Site 4—Selva Verde, La Selva, and Braulio Carrillo NP

Our fourth habitat was rainforest all the way.  We stayed at Selva Verde Lodge and spent an entire day at La Selva Biological Station of the Organization for Tropical Studies (OTS).  As we left Selva Verde for our final destination, we stopped for about 2 hours at Braulio Carrillo National Park.  (Click on any of the maps below to see a—slightly—larger version.)

Located on 500 acres of primary rainforest adjacent to Braulio Carrillo National Park, Selva Verde Lodge and Rainforest Reserve dates back to 1982—a time when Giovanna Holbrook (yes, of Holbrook Travel—the agency that Road Scholar/Elderhostel used for all travel arrangements)  purchased a large section of old-growth forest in the area of Río Sarapiquí that was about to be clear-cut.  A dream and—eventually—a world-renown eco-lodge were born.  With headwaters in the Central Mountain cordillera just north of San José, Río Sarapiquí empties into the San Marcos River, along the Costa Rica-Nicaragua border.

Founded in 1963, OTS is a consortium of more than 60 universities and research institutions from Latin America, the U.S., and Australia dedicated to research, education, and the responsible use of the natural resources of the tropics.   It operates 3 biological stations in Costa Rica:  Las Cruces, on the southern Pacific slope; Palo Verde, in Palo Verde National Park  in the northern Pacific lowlands; and La Selva, stretching from the Caribbean lowlands to the base of the mountainous Braulio Carrillo National Park.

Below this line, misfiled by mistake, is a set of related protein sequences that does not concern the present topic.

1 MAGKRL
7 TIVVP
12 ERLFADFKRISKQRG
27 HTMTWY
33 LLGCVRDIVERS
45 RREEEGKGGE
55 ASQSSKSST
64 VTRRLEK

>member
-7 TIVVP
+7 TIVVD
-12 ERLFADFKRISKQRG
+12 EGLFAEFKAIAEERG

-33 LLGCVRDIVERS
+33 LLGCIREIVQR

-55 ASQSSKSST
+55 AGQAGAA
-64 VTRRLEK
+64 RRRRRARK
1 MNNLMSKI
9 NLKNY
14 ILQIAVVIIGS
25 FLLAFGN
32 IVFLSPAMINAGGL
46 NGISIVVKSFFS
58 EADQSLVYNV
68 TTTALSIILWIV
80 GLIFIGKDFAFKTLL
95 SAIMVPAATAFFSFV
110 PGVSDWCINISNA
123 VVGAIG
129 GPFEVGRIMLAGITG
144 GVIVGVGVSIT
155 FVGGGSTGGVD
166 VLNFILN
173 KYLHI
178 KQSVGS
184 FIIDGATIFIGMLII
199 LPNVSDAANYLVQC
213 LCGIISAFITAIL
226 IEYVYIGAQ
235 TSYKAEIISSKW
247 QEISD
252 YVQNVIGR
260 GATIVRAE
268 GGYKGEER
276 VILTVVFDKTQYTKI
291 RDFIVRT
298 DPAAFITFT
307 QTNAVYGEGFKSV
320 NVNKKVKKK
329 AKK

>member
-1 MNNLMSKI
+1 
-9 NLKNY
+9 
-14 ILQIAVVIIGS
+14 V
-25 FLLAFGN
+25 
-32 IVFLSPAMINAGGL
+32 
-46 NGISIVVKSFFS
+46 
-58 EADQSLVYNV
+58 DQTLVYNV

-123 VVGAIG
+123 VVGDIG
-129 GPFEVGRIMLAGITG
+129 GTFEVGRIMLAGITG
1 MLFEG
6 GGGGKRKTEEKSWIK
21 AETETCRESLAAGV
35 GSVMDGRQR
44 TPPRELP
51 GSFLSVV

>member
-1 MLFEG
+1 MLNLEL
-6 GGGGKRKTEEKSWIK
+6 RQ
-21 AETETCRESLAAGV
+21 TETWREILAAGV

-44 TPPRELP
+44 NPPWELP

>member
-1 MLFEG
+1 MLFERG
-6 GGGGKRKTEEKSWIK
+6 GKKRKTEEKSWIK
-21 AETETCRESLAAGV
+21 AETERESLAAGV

We would be spending the day at the station at La Selva.  La Selva was one of the first private protected areas in Costa Rica.  Made up of almost 4000 acres of both disturbed and old growth tropical rain forest at the confluence of the Sarapiquí and Sucio Rivers, with 35 miles of maintained trails, its grounds boast 448 species of birds—nearly half of the species found in Costa Rica—70 species of bats, 5 of the 6 species of felines in Costa Rica (puma, jaguar, ocelot, margay, jaguarundi—only cat missing is the rare oncilla),  and, just for fun, 500 species of ants.

Our farewell experience with the rainforest was Braulio Carrillo National Park, which we visited after we left Selva Verde on our way to the mountains.  Founded in 1978, the park was established to protect the land that was made accessible by the highway to Limon and Guápiles.  The park was named for the 3rd president of Costa Rica, in office in the mid-1800s.  Carrillo proposed the construction of a road connecting San Jose with the Caribbean coast so that coffee grown on the Pacific coast could be exported to Europe without need to sail around the southern tip of South America.  Currently protecting 118,000 acres, the park’s altitude ranges from more than 9,500’ in the Volcán Barva to a mere 200’ above sea level. 

Click here to read about our first rainforest foray at Selva Verde.

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